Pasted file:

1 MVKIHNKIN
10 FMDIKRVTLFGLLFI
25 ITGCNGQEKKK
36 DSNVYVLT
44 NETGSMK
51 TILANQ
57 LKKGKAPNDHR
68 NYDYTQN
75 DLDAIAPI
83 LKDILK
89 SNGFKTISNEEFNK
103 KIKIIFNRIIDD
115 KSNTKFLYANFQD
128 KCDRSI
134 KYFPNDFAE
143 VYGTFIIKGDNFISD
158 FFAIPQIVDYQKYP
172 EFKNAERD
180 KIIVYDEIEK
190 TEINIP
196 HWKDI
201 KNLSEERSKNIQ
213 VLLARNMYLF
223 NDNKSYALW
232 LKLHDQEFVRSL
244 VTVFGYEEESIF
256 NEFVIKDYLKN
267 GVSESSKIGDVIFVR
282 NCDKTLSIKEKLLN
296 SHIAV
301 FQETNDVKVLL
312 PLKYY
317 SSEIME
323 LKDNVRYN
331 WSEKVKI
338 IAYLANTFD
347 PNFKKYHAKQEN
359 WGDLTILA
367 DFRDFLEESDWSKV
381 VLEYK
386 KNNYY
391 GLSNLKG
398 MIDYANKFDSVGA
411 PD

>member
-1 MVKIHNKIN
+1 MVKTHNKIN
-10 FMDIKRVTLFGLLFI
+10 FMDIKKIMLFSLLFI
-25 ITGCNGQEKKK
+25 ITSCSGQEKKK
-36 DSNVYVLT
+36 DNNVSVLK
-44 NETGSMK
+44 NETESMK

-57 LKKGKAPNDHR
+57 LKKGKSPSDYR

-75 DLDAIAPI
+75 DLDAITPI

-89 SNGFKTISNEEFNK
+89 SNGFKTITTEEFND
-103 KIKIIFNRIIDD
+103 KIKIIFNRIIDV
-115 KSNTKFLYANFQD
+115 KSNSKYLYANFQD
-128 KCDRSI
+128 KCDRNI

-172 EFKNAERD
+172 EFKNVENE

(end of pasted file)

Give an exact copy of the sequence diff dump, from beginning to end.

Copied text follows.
1 MVKIHNKIN
10 FMDIKRVTLFGLLFI
25 ITGCNGQEKKK
36 DSNVYVLT
44 NETGSMK
51 TILANQ
57 LKKGKAPNDHR
68 NYDYTQN
75 DLDAIAPI
83 LKDILK
89 SNGFKTISNEEFNK
103 KIKIIFNRIIDD
115 KSNTKFLYANFQD
128 KCDRSI
134 KYFPNDFAE
143 VYGTFIIKGDNFISD
158 FFAIPQIVDYQKYP
172 EFKNAERD
180 KIIVYDEIEK
190 TEINIP
196 HWKDI
201 KNLSEERSKNIQ
213 VLLARNMYLF
223 NDNKSYALW
232 LKLHDQEFVRSL
244 VTVFGYEEESIF
256 NEFVIKDYLKN
267 GVSESSKIGDVIFVR
282 NCDKTLSIKEKLLN
296 SHIAV
301 FQETNDVKVLL
312 PLKYY
317 SSEIME
323 LKDNVRYN
331 WSEKVKI
338 IAYLANTFD
347 PNFKKYHAKQEN
359 WGDLTILA
367 DFRDFLEESDWSKV
381 VLEYK
386 KNNYY
391 GLSNLKG
398 MIDYANKFDSVGA
411 PD

>member
-1 MVKIHNKIN
+1 MVKTHNKIN
-10 FMDIKRVTLFGLLFI
+10 FMDIKKIMLFSLLFI
-25 ITGCNGQEKKK
+25 ITSCSGQEKKK
-36 DSNVYVLT
+36 DNNVSVLK
-44 NETGSMK
+44 NETESMK

-57 LKKGKAPNDHR
+57 LKKGKSPSDYR

-75 DLDAIAPI
+75 DLDAITPI

-89 SNGFKTISNEEFNK
+89 SNGFKTITTEEFND
-103 KIKIIFNRIIDD
+103 KIKIIFNRIIDV
-115 KSNTKFLYANFQD
+115 KSNSKYLYANFQD
-128 KCDRSI
+128 KCDRNI

-172 EFKNAERD
+172 EFKNVENE